Posted by: BlessingMinistry | September 22, 2010

To Be Childlike

To Be Childlike
by Mark Blessing

But Jesus said, Allow the little children to come to Me, and do not forbid them; for of such is the kingdom of Heaven. (Matt 19:14)

What a blessing it is to be childlike, for only those who are will find the kingdom of Heaven. But, how often we cross the lines from childlikeness into childishness.

Little children don’t hold grudges. I remember as a child many times my best friend or I would get mad at the other, but the next day we were once again best friends. Childlikeness means we don’t hold a grudge. But holding that grudge just means we’re being childish.

My father might have been worried about the future, making plans to provide for higher education for five children, but we never worried. We lived in the moment, and in the day. Being childlike means I don’t worry about my life. “I tell you not to worry about your life. Don’t worry about having something to eat, drink, or wear. Isn’t life more than food or clothing? Look at the birds in the sky! They don’t plant or harvest. They don’t even store grain in barns. Yet your Father in heaven takes care of them. Aren’t you worth more than birds?” (Matt 6:25-26)

Being childish, however, brings a certain self-awareness that results in an attitude of, “I’m going to make sure I get mine, even if it means someone else won’t get any.” There is selfishness in childishness, and selflessness in childlikeness. That is epitomized in the life of Christ, and in the lives of those who trust Him with a childlike faith.

A child has no regrets of the past. We live in an age of ‘issues.’ It seems as though almost everyone has issues. In fact, you can often see one-upmanship among some people as to who has the most serious issues. Much like grudges, childishness finds a certain comfort in knowing that my problems are not of my own making, they were forced upon me by someone else in the past. These people are always living life in the rear-view mirror, so they go from one catastrophic accident to another. A childlikeness, however, forgets yesterday, last week, month, year, and lives in today. I still remember getting out of bed as a child and either rejoicing or bemoaning the fact that I had school that day, depending on what the day at school would hold. Or, I would be rejoicing because it was Saturday and it was going to be a day without a plan, like an artist’s canvas with nothing on it yet, but knowing that it was full of possibility.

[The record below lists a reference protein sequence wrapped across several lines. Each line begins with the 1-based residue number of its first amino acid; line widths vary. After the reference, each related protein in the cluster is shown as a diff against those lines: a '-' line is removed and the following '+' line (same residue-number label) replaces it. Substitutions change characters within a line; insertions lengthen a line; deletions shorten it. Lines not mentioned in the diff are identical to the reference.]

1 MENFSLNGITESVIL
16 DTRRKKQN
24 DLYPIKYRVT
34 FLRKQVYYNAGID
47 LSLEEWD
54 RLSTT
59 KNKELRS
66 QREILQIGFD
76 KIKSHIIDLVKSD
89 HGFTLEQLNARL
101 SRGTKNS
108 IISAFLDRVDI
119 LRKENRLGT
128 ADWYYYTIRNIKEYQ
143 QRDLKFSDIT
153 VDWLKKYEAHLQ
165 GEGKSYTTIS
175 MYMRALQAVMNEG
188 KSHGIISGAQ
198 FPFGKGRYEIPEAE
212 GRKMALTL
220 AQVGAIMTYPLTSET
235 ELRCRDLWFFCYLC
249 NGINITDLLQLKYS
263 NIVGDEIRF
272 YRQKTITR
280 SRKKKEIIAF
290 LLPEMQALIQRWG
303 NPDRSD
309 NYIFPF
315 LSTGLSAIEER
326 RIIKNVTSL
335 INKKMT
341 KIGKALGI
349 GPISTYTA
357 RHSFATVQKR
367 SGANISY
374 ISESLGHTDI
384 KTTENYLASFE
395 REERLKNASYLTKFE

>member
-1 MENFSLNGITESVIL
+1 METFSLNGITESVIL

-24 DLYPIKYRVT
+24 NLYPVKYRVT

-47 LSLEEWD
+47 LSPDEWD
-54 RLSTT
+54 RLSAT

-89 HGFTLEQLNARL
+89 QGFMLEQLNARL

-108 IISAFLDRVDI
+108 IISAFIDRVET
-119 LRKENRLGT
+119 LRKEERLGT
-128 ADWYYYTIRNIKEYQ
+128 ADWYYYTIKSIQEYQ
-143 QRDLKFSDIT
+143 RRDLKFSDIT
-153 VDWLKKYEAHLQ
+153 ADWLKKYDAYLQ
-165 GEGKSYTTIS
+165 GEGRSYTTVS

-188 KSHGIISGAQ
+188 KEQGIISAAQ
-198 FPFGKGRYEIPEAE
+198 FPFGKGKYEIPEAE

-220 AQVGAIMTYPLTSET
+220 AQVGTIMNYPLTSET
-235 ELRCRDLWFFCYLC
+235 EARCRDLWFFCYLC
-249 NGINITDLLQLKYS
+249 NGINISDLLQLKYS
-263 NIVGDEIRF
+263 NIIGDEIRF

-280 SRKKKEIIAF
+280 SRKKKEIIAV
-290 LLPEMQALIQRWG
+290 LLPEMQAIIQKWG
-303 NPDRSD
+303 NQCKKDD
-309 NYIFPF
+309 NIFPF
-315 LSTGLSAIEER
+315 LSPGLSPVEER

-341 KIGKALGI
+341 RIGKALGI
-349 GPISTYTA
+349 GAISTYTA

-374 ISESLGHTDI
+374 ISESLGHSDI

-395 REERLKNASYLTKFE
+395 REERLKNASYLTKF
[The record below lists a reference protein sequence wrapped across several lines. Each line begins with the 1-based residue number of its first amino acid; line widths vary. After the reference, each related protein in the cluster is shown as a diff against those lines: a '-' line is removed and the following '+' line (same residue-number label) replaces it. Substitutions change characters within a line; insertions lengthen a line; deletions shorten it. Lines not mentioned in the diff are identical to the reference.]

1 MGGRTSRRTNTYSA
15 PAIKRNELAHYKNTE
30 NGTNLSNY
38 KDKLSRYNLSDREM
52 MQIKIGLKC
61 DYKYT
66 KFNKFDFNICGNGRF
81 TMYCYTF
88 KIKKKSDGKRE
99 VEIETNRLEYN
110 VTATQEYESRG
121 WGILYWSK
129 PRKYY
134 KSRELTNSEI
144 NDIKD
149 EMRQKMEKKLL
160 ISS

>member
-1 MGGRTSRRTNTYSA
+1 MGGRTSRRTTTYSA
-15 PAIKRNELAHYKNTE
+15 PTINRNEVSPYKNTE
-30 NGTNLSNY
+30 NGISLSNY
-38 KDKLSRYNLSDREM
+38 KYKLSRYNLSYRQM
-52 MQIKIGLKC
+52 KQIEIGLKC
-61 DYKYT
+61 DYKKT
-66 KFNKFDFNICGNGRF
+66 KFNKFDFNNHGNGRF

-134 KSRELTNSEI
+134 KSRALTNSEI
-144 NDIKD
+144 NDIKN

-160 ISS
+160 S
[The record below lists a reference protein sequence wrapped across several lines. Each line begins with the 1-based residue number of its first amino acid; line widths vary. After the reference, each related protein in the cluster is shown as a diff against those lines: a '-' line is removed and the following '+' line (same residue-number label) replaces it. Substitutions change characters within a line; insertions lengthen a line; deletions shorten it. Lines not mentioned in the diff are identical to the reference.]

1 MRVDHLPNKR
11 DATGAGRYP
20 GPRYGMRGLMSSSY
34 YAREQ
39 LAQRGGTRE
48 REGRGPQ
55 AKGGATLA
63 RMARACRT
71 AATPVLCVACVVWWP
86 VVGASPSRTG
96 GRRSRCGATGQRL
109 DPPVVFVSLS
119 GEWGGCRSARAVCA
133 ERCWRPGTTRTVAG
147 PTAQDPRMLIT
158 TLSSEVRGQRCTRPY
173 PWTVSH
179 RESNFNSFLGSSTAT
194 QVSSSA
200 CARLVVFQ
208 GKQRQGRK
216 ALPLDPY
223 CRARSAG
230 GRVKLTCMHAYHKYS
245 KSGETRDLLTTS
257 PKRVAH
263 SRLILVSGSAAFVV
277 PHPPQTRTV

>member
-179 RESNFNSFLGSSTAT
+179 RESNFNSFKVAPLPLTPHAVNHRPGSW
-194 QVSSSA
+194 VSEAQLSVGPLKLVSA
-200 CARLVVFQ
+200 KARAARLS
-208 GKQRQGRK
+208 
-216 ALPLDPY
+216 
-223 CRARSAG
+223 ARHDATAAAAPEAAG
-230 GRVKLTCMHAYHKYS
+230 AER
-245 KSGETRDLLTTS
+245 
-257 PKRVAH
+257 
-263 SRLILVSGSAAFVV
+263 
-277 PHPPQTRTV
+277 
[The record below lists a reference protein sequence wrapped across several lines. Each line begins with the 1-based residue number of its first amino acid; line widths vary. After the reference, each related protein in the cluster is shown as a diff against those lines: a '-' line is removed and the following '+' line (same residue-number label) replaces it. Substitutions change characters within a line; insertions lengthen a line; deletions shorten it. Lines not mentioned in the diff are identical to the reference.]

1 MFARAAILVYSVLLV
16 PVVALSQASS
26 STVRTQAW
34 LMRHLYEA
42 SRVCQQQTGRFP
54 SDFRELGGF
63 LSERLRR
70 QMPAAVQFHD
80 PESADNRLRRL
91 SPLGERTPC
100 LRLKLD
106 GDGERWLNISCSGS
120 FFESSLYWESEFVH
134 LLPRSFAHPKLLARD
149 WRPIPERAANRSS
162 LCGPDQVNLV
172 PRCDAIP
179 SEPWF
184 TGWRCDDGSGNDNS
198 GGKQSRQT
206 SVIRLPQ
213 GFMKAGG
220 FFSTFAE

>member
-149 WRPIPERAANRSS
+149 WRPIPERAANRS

Childishness, however, is in such bondage to the past, or so worried about the future, that we have forgotten what it is to be childlike in the presence of the Master. We have forgotten the wonder of first meeting Him, as He took us onto His lap and blessed us. We have forgotten the feeling that washed over us as the weight of our sins being forgiven was lifted from our hearts. We have forgotten that we are stewards of that forgiveness, and that Christ taught us to pray, “forgive us as (or, in the same measure) we forgive others.” We have confused childlikeness with childishness.

The one brings great freedom, a joy-filled discovering in every new day, a faith that does not doubt in our Father and a peace that passes all understanding (Phil 4:6-9).

Isn’t it time we stopped being so childish? “When we were children, we thought and reasoned as children do. But when we grew up, we quit our childish ways.” (1Cor. 13:11)

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